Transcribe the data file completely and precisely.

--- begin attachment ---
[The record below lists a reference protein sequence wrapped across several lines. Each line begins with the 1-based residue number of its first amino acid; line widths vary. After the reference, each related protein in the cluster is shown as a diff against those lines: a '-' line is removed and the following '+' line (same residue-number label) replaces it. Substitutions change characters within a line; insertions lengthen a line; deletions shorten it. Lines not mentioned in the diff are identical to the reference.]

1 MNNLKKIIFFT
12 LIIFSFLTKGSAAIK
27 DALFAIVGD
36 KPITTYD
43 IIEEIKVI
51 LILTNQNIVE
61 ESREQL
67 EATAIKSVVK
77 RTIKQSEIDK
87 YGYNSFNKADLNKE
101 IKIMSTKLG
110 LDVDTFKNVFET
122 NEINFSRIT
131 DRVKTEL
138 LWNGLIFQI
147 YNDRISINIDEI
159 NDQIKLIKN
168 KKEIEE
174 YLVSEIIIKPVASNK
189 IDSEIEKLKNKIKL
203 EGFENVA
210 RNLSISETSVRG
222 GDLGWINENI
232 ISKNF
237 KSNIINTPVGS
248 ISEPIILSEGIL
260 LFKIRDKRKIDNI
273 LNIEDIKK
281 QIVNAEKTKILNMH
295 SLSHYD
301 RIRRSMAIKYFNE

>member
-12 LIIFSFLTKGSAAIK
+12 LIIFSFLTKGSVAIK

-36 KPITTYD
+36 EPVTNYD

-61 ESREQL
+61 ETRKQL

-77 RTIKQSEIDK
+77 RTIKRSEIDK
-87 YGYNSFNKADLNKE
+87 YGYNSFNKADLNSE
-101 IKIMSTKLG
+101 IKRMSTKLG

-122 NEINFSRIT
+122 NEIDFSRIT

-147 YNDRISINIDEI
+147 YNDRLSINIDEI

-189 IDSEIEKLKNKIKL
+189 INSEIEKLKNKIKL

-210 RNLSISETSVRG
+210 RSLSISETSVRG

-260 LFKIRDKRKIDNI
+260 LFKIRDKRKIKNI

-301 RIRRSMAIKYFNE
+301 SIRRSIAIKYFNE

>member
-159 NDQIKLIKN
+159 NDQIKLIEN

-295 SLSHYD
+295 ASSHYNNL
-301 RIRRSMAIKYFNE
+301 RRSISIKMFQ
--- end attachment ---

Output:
[The record below lists a reference protein sequence wrapped across several lines. Each line begins with the 1-based residue number of its first amino acid; line widths vary. After the reference, each related protein in the cluster is shown as a diff against those lines: a '-' line is removed and the following '+' line (same residue-number label) replaces it. Substitutions change characters within a line; insertions lengthen a line; deletions shorten it. Lines not mentioned in the diff are identical to the reference.]

1 MNNLKKIIFFT
12 LIIFSFLTKGSAAIK
27 DALFAIVGD
36 KPITTYD
43 IIEEIKVI
51 LILTNQNIVE
61 ESREQL
67 EATAIKSVVK
77 RTIKQSEIDK
87 YGYNSFNKADLNKE
101 IKIMSTKLG
110 LDVDTFKNVFET
122 NEINFSRIT
131 DRVKTEL
138 LWNGLIFQI
147 YNDRISINIDEI
159 NDQIKLIKN
168 KKEIEE
174 YLVSEIIIKPVASNK
189 IDSEIEKLKNKIKL
203 EGFENVA
210 RNLSISETSVRG
222 GDLGWINENI
232 ISKNF
237 KSNIINTPVGS
248 ISEPIILSEGIL
260 LFKIRDKRKIDNI
273 LNIEDIKK
281 QIVNAEKTKILNMH
295 SLSHYD
301 RIRRSMAIKYFNE

>member
-12 LIIFSFLTKGSAAIK
+12 LIIFSFLTKGSVAIK

-36 KPITTYD
+36 EPVTNYD

-61 ESREQL
+61 ETRKQL

-77 RTIKQSEIDK
+77 RTIKRSEIDK
-87 YGYNSFNKADLNKE
+87 YGYNSFNKADLNSE
-101 IKIMSTKLG
+101 IKRMSTKLG

-122 NEINFSRIT
+122 NEIDFSRIT

-147 YNDRISINIDEI
+147 YNDRLSINIDEI

-189 IDSEIEKLKNKIKL
+189 INSEIEKLKNKIKL

-210 RNLSISETSVRG
+210 RSLSISETSVRG

-260 LFKIRDKRKIDNI
+260 LFKIRDKRKIKNI

-301 RIRRSMAIKYFNE
+301 SIRRSIAIKYFNE

>member
-159 NDQIKLIKN
+159 NDQIKLIEN

-295 SLSHYD
+295 ASSHYNNL
-301 RIRRSMAIKYFNE
+301 RRSISIKMFQ